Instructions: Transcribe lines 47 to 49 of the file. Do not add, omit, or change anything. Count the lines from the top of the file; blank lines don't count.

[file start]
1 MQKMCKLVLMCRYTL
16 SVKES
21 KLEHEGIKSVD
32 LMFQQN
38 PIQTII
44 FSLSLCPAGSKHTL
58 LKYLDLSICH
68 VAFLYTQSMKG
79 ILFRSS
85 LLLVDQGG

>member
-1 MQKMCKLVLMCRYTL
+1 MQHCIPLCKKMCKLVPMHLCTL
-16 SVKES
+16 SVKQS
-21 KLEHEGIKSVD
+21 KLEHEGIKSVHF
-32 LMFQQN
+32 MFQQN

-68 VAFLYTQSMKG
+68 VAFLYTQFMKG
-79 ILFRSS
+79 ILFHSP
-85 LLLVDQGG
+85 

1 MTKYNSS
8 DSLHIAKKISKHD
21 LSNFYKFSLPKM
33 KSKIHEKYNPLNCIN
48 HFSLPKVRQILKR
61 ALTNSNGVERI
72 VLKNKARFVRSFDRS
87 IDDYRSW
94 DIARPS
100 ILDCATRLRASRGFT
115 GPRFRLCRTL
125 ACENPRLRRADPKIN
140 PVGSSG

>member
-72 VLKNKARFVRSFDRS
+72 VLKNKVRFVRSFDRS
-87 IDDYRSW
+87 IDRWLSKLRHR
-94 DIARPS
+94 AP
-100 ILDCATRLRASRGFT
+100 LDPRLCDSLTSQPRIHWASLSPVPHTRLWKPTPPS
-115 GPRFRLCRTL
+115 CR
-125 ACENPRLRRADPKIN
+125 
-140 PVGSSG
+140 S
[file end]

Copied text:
+100 LDPRLCDSLTSQPRIHWASLSPVPHTRLWKPTPPS
-115 GPRFRLCRTL
+115 CR